us. We can slap on `permutations`

to get the permutations of each list.

```
> <1 2 3 4 5>.combinations(3)>>.permutations
(((1 2 3) (1 3 2) (2 1 3) (2 3 1) (3 1 2) (3 2 1)) \
((1 2 4) (1 4 2) (2 1 4) (2 4 1) (4 1 2) (4 2 1)) \
((1 2 5) (1 5 2) (2 1 5) (2 5 1) (5 1 2) (5 2 1)) \
((1 3 4) (1 4 3) (3 1 4) (3 4 1) (4 1 3) (4 3 1)) \
((1 3 5) (1 5 3) (3 1 5) (3 5 1) (5 1 3) (5 3 1)) \
((1 4 5) (1 5 4) (4 1 5) (4 5 1) (5 1 4) (5 4 1)) \
((2 3 4) (2 4 3) (3 2 4) (3 4 2) (4 2 3) (4 3 2)) \
((2 3 5) (2 5 3) (3 2 5) (3 5 2) (5 2 3) (5 3 2)) \
((2 4 5) (2 5 4) (4 2 5) (4 5 2) (5 2 4) (5 4 2)) \
((3 4 5) (3 5 4) (4 3 5) (4 5 3) (5 3 4) (5 4 3)))
```

See
docs.raku.org/routine/permutations for more information about `permutations`

.

Each row (I have added the newlines) correspond to a sublist in the
original `combination`

result, as shown above.

Two levels (of lists inside lists) would be better. We can use `[*;*]`

to flatten the two levels down to one. (The number of semicolons gives the number
of levels to flatten, and the only other character allowed is the `*`

(a whatever star).)

```
> <1 2 3 4 5>.combinations(3)>>.permutations[*;*]
((1 2 3) (1 3 2) (2 1 3) (2 3 1) (3 1 2) (3 2 1) (1 2 4) (1 4 2) (2 1 4) \
(2 4 1) (4 1 2) (4 2 1) (1 2 5) (1 5 2) (2 1 5) (2 5 1) (5 1 2) (5 2 1) \
(1 3 4) (1 4 3) (3 1 4) (3 4 1) (4 1 3) (4 3 1) (1 3 5) (1 5 3) (3 1 5) \
(3 5 1) (5 1 3) (5 3 1) (1 4 5) (1 5 4) (4 1 5) (4 5 1) (5 1 4) (5 4 1) \
(2 3 4) (2 4 3) (3 2 4) (3 4 2) (4 2 3) (4 3 2) (2 3 5) (2 5 3) (3 2 5) \
(3 5 2) (5 2 3) (5 3 2) (2 4 5) (2 5 4) (4 2 5) (4 5 2) (5 2 4) (5 4 2) \
(3 4 5) (3 5 4) (4 3 5) (4 5 3) (5 3 4) (5 4 3))
```

See
docs.raku.org/language/subscripts#index-entry-flattening_ for more
information about `[*;*]`

.

So far, so good. Byt what about duplicates - which we get if we have duplicate values in the input list:

> <1 1 1 1 2>.combinations(3)>>.permutations[*;*]
((1 1 1) (1 1 1) (1 1 1) (1 1 1) (1 1 1) (1 1 1) (1 1 1) (1 1 1) (1 1 1) \
(1 1 1) (1 1 1) (1 1 1) (1 1 2) (1 2 1) (1 1 2) (1 2 1) (2 1 1) (2 1 1) \
...

Getting rid of duplicates with a plain `unique`

does not work:

```
> <1 1 1 1 2>.combinations(3)>>.permutations[*;*].unique
((1 1 1) (1 1 1) (1 1 1) (1 1 1) (1 1 1) (1 1 1) (1 1 1) (1 1 1) (1 1 1) \
(1 1 1) (1 1 1) (1 1 1) (1 1 2) (1 2 1) (1 1 2) (1 2 1) (2 1 1) (2 1 1) \
...
```

The Equvivalence Operator `eqv`

is
the thing. We can specify that `unique`

, which by default considers scalar
values only, should use that to compare them:

```
> <1 1 1 1 2>.combinations(3)>>.permutations[*;*].unique(:with(&[eqv]))
((1 1 1) (1 1 2) (1 2 1) (2 1 1))
```

See
docs.raku.org/routine/eqv for more
information about the Equivalence Operator `eqv`

.

Then we can do the progran:

File: magical-triplets```
#! /usr/bin/env raku
unit sub MAIN (*@n where @n.elems >= 3, :v(:$verbose)); # [1]
my $max = @n.combinations(3)>>.sum.max;
say ":Max: $max" if $verbose;
my @candidates # [2]
= @n>>.Int.combinations(3)>>.permutations[*;*].unique(:with(&[eqv]));
say ":Permutations: { @candidates.raku }" if $verbose;
my @ok = @candidates.grep( { $_[0] + $_[1] > $_[2] && # [3]
$_[1] + $_[2] > $_[0] &&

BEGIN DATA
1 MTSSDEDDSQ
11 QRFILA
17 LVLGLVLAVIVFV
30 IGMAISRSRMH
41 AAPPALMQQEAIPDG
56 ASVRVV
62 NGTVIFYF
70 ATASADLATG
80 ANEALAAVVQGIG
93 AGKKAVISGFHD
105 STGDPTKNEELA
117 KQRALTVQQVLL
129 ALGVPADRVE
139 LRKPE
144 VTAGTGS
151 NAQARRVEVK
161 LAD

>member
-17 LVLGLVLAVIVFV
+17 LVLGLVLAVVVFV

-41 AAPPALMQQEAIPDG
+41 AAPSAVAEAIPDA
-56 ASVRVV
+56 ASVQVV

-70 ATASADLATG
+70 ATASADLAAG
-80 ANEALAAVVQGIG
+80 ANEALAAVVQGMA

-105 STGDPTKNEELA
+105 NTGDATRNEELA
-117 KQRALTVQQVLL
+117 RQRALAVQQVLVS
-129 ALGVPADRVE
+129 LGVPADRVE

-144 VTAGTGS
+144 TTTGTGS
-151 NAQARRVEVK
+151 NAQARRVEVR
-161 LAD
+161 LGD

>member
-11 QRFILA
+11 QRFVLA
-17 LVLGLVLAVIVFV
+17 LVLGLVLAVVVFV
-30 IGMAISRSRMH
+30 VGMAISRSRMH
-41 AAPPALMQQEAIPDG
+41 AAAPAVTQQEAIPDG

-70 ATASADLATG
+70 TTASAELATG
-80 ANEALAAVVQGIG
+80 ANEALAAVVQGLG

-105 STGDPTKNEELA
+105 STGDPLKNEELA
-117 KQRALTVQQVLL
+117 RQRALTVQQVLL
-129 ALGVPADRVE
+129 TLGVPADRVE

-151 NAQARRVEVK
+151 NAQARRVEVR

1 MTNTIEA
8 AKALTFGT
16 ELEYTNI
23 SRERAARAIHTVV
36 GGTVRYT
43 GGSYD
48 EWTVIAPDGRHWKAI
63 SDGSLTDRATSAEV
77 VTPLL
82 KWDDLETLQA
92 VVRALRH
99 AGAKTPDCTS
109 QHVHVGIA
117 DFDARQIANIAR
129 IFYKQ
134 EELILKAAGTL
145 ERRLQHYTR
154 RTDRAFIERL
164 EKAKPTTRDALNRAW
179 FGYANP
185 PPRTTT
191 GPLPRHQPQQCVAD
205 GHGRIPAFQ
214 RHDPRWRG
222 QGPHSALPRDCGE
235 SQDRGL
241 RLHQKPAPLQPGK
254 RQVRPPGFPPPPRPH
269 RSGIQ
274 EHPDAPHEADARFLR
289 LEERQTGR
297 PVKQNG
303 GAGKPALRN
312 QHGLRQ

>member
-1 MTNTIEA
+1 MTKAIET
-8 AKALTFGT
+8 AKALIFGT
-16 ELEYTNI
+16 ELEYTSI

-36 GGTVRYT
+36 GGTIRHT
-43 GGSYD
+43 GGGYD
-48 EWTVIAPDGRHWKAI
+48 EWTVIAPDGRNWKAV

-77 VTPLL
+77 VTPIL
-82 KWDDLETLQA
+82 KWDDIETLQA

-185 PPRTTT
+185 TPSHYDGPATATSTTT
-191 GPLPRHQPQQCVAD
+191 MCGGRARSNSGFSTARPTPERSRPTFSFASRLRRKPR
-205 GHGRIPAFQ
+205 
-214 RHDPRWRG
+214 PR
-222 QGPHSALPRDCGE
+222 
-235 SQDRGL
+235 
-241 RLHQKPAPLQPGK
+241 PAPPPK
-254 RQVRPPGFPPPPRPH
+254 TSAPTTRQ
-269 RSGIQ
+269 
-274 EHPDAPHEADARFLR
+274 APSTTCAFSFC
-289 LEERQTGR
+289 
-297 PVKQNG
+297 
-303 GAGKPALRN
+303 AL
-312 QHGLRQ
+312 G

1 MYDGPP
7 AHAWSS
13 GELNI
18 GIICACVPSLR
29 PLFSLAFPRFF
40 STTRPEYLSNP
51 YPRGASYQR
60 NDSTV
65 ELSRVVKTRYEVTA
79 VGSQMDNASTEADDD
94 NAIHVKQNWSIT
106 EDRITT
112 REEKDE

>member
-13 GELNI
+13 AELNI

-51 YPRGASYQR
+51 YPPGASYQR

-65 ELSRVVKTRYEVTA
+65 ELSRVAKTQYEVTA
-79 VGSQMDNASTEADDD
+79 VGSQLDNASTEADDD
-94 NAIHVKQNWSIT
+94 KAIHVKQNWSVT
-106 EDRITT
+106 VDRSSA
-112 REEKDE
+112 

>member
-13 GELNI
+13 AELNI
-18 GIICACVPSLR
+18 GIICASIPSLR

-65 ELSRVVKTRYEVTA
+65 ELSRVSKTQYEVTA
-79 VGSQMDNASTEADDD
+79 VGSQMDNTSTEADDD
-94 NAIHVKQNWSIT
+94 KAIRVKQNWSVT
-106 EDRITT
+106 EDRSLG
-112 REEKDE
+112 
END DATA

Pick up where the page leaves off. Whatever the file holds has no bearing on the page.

$_[0] + $_[2] > $_[1] &&
$_.sum == $max });
say ":Rule 1-4 applied: { @ok.raku }" if $verbose;
if @ok.elems == 0 # [4]
{
say "()";
}
elsif @ok.elems == 1 # [5]
{
say "(", @ok[0].join(", "), ")";
}
else # [6]
{
say "(", @ok.grep( { $_[0] >= $_[1] >= $_[2] })[0].join(", "), ")";
}
```

[1] Ensure that we get at least 3 values. Note the missing argument type check.

[2] The `>>.`

part is there as we get the input from
the command line, and that gives us values of the `IntStr`

type - which
will lead to massive output from the `raku`

method in the verbose output.
This enforcer can be removed if you do not care about that. The result will be
correct either way.

See
docs.raku.org/type/IntStr for
more information about the `IntStr`

type.

[3] Apply the four rules, with `grep`

.

[4] No result? Say so.

[5] Exactly one result? Print it. Note that we have a list with one element, which
itself is a list. Thus the `[0]`

index. (The `first`

method
is perhaps nicer on the eyes, but it is longer...)

[6] More than one result? Apply the bonus rule (with `grep`

) and print
the first (and hopefully only) element in the resulting list.

Running it:

$ ./magical-triplets 1 2 3 2
(3, 2, 2)
$ ./magical-triplets 1 3 2
()
$ ./magical-triplets 1 1 2 3
()
$ ./magical-triplets 2 4 3
(4, 3, 2)

Looking good.

With verbose mode:

$ ./magical-triplets -v 1 2 3 2
:Max: 7
:Permutations: [(1, 2, 3), (1, 3, 2), (2, 1, 3), (2, 3, 1), (3, 1, 2), \
(3, 2, 1), (1, 2, 2), (2, 1, 2), (2, 2, 1), (2, 3, 2), (2, 2, 3), \
(3, 2, 2)]
:Rule 1-4 applied: [(2, 3, 2), (2, 2, 3), (3, 2, 2)]
(3, 2, 2)
$ ./magical-triplets -v 1 3 2
:Max: 6
:Permutations: [(1, 3, 2), (1, 2, 3), (3, 1, 2), (3, 2, 1), (2, 1, 3), \
(2, 3, 1)]
:Rule 1-4 applied: []
()
$ ./magical-triplets -v 1 1 2 3
:Max: 6
:Permutations: [(1, 1, 2), (1, 2, 1), (2, 1, 1), (1, 1, 3), (1, 3, 1), \
(3, 1, 1), (1, 2, 3), (1, 3, 2), (2, 1, 3), (2, 3, 1), (3, 1, 2), \
(3, 2, 1)]
:Rule 1-4 applied: []
()
$ ./magical-triplets -v 2 4 3
:Max: 9
:Permutations: [(2, 4, 3), (2, 3, 4), (4, 2, 3), (4, 3, 2), (3, 2, 4), \
(3, 4, 2)]
:Rule 1-4 applied: [(2, 4, 3), (2, 3, 4), (4, 2, 3), (4, 3, 2), (3, 2, 4), \
(3, 4, 2)]
(4, 3, 2)

A final one, with one result so that we do not have to apply the bonus rule:

$ ./magical-triplets -v 1 1 1
:Max: 3
:Permutations: [(1, 1, 1),]
:Rule 1-4 applied: [(1, 1, 1),]
(1, 1, 1)

And that's it.